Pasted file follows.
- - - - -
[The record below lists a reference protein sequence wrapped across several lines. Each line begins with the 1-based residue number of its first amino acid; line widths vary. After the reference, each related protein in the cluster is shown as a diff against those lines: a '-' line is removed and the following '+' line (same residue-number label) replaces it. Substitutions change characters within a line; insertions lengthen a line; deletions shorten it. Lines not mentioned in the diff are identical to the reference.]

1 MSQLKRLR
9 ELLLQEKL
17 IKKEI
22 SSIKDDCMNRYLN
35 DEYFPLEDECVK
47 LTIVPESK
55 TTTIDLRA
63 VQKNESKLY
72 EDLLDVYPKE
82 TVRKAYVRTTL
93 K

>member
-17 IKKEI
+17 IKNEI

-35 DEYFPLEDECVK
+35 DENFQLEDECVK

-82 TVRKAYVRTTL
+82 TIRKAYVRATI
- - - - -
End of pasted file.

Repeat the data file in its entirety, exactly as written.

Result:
[The record below lists a reference protein sequence wrapped across several lines. Each line begins with the 1-based residue number of its first amino acid; line widths vary. After the reference, each related protein in the cluster is shown as a diff against those lines: a '-' line is removed and the following '+' line (same residue-number label) replaces it. Substitutions change characters within a line; insertions lengthen a line; deletions shorten it. Lines not mentioned in the diff are identical to the reference.]

1 MSQLKRLR
9 ELLLQEKL
17 IKKEI
22 SSIKDDCMNRYLN
35 DEYFPLEDECVK
47 LTIVPESK
55 TTTIDLRA
63 VQKNESKLY
72 EDLLDVYPKE
82 TVRKAYVRTTL
93 K

>member
-17 IKKEI
+17 IKNEI

-35 DEYFPLEDECVK
+35 DENFQLEDECVK

-82 TVRKAYVRTTL
+82 TIRKAYVRATI